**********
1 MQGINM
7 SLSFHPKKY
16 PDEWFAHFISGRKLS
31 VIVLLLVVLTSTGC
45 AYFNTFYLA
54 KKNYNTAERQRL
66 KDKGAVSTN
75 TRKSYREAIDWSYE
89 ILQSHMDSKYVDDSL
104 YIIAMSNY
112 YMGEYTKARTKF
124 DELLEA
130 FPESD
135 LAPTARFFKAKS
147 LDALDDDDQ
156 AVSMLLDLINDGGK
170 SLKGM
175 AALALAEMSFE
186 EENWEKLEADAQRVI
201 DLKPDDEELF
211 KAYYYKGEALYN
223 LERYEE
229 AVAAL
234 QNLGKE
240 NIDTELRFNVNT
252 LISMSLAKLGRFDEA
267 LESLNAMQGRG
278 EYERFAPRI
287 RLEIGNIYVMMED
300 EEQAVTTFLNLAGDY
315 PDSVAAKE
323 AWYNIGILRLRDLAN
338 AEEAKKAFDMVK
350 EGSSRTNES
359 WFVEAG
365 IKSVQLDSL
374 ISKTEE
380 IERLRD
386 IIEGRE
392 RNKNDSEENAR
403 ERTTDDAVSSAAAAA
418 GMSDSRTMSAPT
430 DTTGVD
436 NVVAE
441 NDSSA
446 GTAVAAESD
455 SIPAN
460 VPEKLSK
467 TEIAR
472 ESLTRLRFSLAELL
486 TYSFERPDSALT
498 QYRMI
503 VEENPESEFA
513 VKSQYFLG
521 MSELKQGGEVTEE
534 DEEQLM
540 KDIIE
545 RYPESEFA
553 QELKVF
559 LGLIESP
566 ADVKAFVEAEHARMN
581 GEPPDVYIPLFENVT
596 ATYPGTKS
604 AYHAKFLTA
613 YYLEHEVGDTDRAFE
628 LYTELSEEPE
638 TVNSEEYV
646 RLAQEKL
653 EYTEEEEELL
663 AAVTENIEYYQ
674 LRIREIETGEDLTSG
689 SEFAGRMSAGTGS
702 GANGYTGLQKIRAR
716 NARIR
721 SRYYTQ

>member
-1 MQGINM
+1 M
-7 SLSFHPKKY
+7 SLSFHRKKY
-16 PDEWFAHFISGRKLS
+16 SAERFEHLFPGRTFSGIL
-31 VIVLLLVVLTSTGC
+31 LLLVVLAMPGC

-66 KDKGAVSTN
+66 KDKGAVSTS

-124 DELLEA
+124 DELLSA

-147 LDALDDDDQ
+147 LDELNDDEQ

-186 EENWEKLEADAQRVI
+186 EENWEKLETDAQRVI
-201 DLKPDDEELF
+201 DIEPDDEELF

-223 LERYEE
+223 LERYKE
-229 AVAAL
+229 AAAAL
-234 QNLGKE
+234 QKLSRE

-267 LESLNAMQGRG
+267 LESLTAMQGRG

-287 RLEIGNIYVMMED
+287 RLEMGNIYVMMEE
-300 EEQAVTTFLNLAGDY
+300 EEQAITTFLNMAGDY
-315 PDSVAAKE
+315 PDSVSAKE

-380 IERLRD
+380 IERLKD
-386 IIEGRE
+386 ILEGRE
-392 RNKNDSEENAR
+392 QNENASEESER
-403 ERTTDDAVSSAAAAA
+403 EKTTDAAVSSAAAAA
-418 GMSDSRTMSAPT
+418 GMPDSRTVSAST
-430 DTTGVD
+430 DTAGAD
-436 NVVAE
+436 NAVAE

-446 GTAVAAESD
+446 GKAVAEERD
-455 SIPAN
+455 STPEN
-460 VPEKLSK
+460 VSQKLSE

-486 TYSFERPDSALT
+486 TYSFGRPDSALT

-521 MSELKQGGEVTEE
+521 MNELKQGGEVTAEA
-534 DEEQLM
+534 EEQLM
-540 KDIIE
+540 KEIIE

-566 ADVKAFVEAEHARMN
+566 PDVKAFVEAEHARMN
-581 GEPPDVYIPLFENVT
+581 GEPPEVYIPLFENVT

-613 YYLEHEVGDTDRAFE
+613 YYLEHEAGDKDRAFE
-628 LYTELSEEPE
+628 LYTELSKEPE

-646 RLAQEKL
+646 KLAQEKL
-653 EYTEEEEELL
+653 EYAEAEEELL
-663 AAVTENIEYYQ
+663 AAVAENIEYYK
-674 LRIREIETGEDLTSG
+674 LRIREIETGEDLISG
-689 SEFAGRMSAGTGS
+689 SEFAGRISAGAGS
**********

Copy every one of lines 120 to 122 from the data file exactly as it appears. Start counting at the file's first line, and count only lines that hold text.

+430 DTAGAD
-436 NVVAE
+436 NAVAE